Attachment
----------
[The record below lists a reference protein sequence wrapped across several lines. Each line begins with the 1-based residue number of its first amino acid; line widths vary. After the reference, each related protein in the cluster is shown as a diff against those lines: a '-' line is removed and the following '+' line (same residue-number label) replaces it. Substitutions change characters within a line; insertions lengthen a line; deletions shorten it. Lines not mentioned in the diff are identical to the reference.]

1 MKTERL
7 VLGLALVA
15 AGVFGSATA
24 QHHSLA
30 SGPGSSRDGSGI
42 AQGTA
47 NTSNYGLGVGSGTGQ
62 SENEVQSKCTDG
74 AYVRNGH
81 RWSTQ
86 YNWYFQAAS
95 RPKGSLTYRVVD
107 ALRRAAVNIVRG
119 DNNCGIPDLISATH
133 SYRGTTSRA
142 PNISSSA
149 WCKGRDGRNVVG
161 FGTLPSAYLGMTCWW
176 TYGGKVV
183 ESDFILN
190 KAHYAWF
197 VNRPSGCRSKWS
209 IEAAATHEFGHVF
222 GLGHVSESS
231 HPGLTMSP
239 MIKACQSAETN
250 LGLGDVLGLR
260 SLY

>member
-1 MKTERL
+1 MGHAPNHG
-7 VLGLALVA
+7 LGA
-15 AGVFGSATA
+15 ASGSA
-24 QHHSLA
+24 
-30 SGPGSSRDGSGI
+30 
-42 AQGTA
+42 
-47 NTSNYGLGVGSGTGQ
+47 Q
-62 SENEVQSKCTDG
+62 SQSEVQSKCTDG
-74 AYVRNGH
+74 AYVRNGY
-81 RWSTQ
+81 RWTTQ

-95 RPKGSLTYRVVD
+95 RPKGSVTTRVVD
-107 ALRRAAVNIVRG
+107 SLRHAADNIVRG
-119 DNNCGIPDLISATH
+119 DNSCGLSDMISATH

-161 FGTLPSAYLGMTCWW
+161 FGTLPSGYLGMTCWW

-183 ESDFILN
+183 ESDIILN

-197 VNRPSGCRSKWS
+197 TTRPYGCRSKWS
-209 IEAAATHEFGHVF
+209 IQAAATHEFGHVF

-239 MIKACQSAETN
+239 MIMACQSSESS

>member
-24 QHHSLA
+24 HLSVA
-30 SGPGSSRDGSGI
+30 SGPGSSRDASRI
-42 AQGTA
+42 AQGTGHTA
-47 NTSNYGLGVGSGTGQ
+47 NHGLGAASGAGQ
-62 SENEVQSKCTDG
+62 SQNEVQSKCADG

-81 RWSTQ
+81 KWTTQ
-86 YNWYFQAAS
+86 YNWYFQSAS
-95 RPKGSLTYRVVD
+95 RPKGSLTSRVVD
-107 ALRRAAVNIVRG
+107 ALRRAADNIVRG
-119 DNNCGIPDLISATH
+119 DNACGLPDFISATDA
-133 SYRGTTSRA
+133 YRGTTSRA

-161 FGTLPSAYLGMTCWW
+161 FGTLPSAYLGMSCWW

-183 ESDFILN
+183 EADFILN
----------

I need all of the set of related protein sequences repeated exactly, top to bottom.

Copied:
[The record below lists a reference protein sequence wrapped across several lines. Each line begins with the 1-based residue number of its first amino acid; line widths vary. After the reference, each related protein in the cluster is shown as a diff against those lines: a '-' line is removed and the following '+' line (same residue-number label) replaces it. Substitutions change characters within a line; insertions lengthen a line; deletions shorten it. Lines not mentioned in the diff are identical to the reference.]

1 MKTERL
7 VLGLALVA
15 AGVFGSATA
24 QHHSLA
30 SGPGSSRDGSGI
42 AQGTA
47 NTSNYGLGVGSGTGQ
62 SENEVQSKCTDG
74 AYVRNGH
81 RWSTQ
86 YNWYFQAAS
95 RPKGSLTYRVVD
107 ALRRAAVNIVRG
119 DNNCGIPDLISATH
133 SYRGTTSRA
142 PNISSSA
149 WCKGRDGRNVVG
161 FGTLPSAYLGMTCWW
176 TYGGKVV
183 ESDFILN
190 KAHYAWF
197 VNRPSGCRSKWS
209 IEAAATHEFGHVF
222 GLGHVSESS
231 HPGLTMSP
239 MIKACQSAETN
250 LGLGDVLGLR
260 SLY

>member
-1 MKTERL
+1 MGHAPNHG
-7 VLGLALVA
+7 LGA
-15 AGVFGSATA
+15 ASGSA
-24 QHHSLA
+24 
-30 SGPGSSRDGSGI
+30 
-42 AQGTA
+42 
-47 NTSNYGLGVGSGTGQ
+47 Q
-62 SENEVQSKCTDG
+62 SQSEVQSKCTDG
-74 AYVRNGH
+74 AYVRNGY
-81 RWSTQ
+81 RWTTQ

-95 RPKGSLTYRVVD
+95 RPKGSVTTRVVD
-107 ALRRAAVNIVRG
+107 SLRHAADNIVRG
-119 DNNCGIPDLISATH
+119 DNSCGLSDMISATH

-161 FGTLPSAYLGMTCWW
+161 FGTLPSGYLGMTCWW

-183 ESDFILN
+183 ESDIILN

-197 VNRPSGCRSKWS
+197 TTRPYGCRSKWS
-209 IEAAATHEFGHVF
+209 IQAAATHEFGHVF

-239 MIKACQSAETN
+239 MIMACQSSESS

>member
-24 QHHSLA
+24 HLSVA
-30 SGPGSSRDGSGI
+30 SGPGSSRDASRI
-42 AQGTA
+42 AQGTGHTA
-47 NTSNYGLGVGSGTGQ
+47 NHGLGAASGAGQ
-62 SENEVQSKCTDG
+62 SQNEVQSKCADG

-81 RWSTQ
+81 KWTTQ
-86 YNWYFQAAS
+86 YNWYFQSAS
-95 RPKGSLTYRVVD
+95 RPKGSLTSRVVD
-107 ALRRAAVNIVRG
+107 ALRRAADNIVRG
-119 DNNCGIPDLISATH
+119 DNACGLPDFISATDA
-133 SYRGTTSRA
+133 YRGTTSRA

-161 FGTLPSAYLGMTCWW
+161 FGTLPSAYLGMSCWW

-183 ESDFILN
+183 EADFILN